Fecal Contamination on Retail Chicken Products in the Buffalo, N.Y., Area
A Report from the Physicians Committee for Responsible Medicine
Feces contaminate 63 percent of retail chicken products in the Buffalo, N.Y., area, according to tests conducted by the Physicians Committee for Responsible Medicine (PCRM). So as Buffalo-area football fans consume countless wings while they watch the Buffalo Bills take on the Jacksonville Jaguars on Dec. 2, they are likely to ingest fecal matter.
Buffalo chicken wings—widely consumed during football season—were invented in Buffalo, N.Y. An estimated 25 billion chicken wings will be sold this year across the United States, according to the National Chicken Council. Three billion will be sold in retail grocery stores as ready to cook (raw) or frozen.
In September 2012, PCRM dietitians collected chicken products sold by 10 Buffalo, N.Y., area retail outlets and sent them to a certified, independent analytical testing laboratory in Chicago, Ill. The lab tested for the presence of generic E. coli as evidence of fecal contamination. Chicken products from every store tested positive for fecal contamination. Overall, 63 percent of chicken samples tested positive. In addition to the testing, PCRM surveyed over 300 Buffalo residents to determine if they were aware that feces could be found on chicken products. Sixty-two percent of Buffalo residents did not know that feces are commonly found in store-bought chicken products.
|Fecal Contamination of Chicken Products in 10 Buffalo-Area, N.Y. Stores|
|Store||Location||Chicken Products with Fecal Contamination|
|Dash’s Market||Hertel Avenue, Buffalo||70%|
|Colvin Boulevard, Tonawanda||50%|
|PriceRite||Walden Avenue, Cheektonaga||90%|
|Kenmore Avenue, Buffalo||70%|
|Save-A-Lot||Broadway Street, Buffalo||60%|
|Genesee Street, Buffalo||40%|
|Target||Delaware Avenue, Buffalo||80%|
|Walden Avenue, Cheektowaga||70%|
|TOPS||Jefferson Avenue, Buffalo||70%|
|Seneca Street, Buffalo||30%|
In the conditions of typical poultry farms and transportation, chickens defecate on themselves and one another and commonly stand in feces. Feces are also present in intestines at the time of slaughter. As a result, feces are common in poultry farms, transport vehicles, and slaughter plants.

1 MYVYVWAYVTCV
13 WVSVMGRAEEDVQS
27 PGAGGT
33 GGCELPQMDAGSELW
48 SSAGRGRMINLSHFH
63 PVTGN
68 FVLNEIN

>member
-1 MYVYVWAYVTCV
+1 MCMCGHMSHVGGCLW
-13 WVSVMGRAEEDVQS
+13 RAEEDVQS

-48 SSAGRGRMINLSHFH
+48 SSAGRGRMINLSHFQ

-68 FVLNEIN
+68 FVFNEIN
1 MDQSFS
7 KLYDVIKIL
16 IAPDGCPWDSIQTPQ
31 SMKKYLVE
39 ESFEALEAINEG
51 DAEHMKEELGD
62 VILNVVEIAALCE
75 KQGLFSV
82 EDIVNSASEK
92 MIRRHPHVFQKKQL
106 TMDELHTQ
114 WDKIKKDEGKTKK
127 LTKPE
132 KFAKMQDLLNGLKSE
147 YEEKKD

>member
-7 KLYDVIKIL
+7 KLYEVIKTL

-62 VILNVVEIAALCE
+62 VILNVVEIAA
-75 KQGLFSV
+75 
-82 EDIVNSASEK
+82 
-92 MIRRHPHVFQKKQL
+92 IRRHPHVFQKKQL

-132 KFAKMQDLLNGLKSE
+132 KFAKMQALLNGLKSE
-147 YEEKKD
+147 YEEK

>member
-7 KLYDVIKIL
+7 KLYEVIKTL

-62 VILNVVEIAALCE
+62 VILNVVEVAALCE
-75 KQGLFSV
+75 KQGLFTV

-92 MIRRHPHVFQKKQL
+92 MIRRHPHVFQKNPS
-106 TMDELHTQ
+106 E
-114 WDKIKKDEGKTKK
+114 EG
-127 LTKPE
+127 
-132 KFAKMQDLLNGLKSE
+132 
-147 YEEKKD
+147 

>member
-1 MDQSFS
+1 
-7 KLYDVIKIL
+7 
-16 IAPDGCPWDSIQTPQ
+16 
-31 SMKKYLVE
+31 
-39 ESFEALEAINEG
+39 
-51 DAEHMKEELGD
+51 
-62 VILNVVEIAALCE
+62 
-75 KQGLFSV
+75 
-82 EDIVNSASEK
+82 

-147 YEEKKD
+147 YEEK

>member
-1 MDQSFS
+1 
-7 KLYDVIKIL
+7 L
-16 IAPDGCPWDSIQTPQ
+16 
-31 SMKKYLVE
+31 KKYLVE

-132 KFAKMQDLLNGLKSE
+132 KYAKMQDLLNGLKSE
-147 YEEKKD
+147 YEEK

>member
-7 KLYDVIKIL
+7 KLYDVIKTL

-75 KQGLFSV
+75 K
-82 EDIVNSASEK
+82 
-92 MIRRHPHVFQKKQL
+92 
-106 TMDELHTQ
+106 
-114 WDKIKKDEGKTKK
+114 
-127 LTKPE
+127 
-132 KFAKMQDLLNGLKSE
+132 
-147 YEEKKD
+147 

A typical large processing plant may slaughter more than 1 million birds per week.1 There, chickens are stunned, killed, bled, and sent through scalding tanks, which help remove feathers but also act as reservoirs that transfer feces from one carcass to another. After scalding, feathers and intestines are mechanically removed. Intestinal contents can spill onto machinery and contaminate the muscles and organs of the chicken and those processed afterward.
The eviscerated carcasses are then rinsed with chlorinated water and checked for visible fecal matter. However, some slaughter lines process as many as 140 birds per minute, allowing inspectors minimal time to examine each carcass for visible feces.2 The U.S. Department of Agriculture is currently considering a plan to reduce the number of USDA inspectors and increase the line speed.
After the visual check for fecal matter, carcasses are typically chilled in ice water, effectively a communal bath in which the feces tend to mix together in what has been called “fecal soup,” which absorbs into the chicken meat. Industry experts coined the term “fecal soup” to describe the content of both the scalding and chilling tanks.
“You take a chicken that eats, sleeps, craps and everything in one little space, they enter the scald vat dirty, and it takes only a few minutes to become just brown fecal soup,” explains Stan Painter, chair of the National Joint Council of Food Inspection Locals, the government meat inspectors’ union.3